Is Agile software development good for a tester’s mental health? Depends, doesn’t it?
So, how can we keep software testing projects on track when the Developers are using Agile to create sprints?
What do we need to ask our developers?
Ask Dev to confirm THEIR understanding of UAT
It’s not enough to ask, ‘do you understand what’s expected of you as an Agile software developer and helping me with the user acceptance testing…’, instead ask them to explain back to you how they understand their task.
This highlights if there is a gap in their understanding, which you can clarify and avoid any future misunderstandings.
Agree the due date
Ensure that this is stated clearly and reminders are sent frequently.
Review progress frequently
Don’t wait until the end of the project to check progress reports. Instead, perform spot checks as frequently as possible. This ensures that minor deviations don’t become major ones.
So, what will make you miss your target date?
Watch out the following:
New recruits who decide there is a simpler way to perform some task, or improve some process without understanding its impacts on other people, systems, and projects.
Alarm bells should go off when you hear someone new mention an ‘obvious shortcut.’ They probably have not thought it through.
New ideas to make something simpler, usually means that it makes things easier for one person but a nightmare for others.
Watch for powerful personalities who try to bully other team members into following their guidelines often using ‘must do this now or else…’ type tactics to frighten others into following their lead.
Another variation on the great idea, innovation is when someone decides to change an existing process without telling others. ‘I didn’t think you needed to know,’ ‘Do I have to tell you everything’ and ‘I thought you wanted us to be innovative’ will all be thrown back at you.
Being innovative is often an excuse to avoid doing the work that needs to be done. It’s more interesting to do and, if positioned correctly by the innovator, can be hard to criticize.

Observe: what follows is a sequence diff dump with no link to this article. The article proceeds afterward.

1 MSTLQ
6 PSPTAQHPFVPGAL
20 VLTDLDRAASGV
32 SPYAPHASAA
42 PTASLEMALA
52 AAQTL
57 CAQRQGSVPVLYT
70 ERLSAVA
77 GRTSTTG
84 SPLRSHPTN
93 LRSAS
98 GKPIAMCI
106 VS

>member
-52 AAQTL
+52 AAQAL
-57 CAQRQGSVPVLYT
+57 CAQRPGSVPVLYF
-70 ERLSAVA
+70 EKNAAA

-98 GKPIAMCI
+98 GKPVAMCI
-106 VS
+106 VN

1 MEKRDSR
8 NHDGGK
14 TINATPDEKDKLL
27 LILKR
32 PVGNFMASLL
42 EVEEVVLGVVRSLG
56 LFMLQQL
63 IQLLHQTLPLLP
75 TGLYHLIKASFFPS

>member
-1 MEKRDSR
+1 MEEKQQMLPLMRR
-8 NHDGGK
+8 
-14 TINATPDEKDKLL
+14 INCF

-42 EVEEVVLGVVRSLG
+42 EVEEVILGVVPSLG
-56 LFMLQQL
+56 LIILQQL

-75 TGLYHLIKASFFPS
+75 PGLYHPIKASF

This can happen if other projects arise which have to be managed in parallel with the first project. Instead of completing the first project, they deviate and start on the second.
This often happens when boredom, fatigue, or burnout affect a team. Looks for these signs and find ways to balance their work load to avoid these issues undermining their productivity.
This often affects newer recruits who, due to lack of experience, may under-estimate the amount of work involved or be unaware of issues that lurk around the corner.
This colours their thinking as they assume the project will go forward smoothly without the interruptions, impediments, and conflicts you’ve seen in the past.
Obviously not a technical term, but allow for issues that may arise which significantly impact project delivery. For example, if you are working with a remote team, allow for bandwidth and access issues.
Your technical configuration may be very different than theirs. In addition, they may be facing technical impediments that you are unaware of, for example, access to software, releases, or testing tools.
Multiple Spreadsheets for Tracking
If you’re using a web-based system to track and record your progress, for example, in Excel on the intranet, there may be access issues.
For example, someone opens the Excel but doesn’t close it, so everyone else is locked out. In this case, people may start to make their own local copies with the intention of copying and pasting into the master copy.
In theory, this is fine. In reality, it will corrupt the data in the Excel.
What usually happens is that someone makes a change to the master Excel, say adding new rows. This changes the numbering in the Excel.
Another person comes in, turns some or all of the filters off, and paste into the Excel over-writing some of the data in the process. Of course, you may not notice this until you filter your own entries and see that the values have changed.
Known Unknowns in Software Testing
Expect the unexpected.
Give yourself some wiggle room so that if something occurs outside of the usual range of issues, for example, a severe storm closes down the office, that you have some lee-way in your project plan.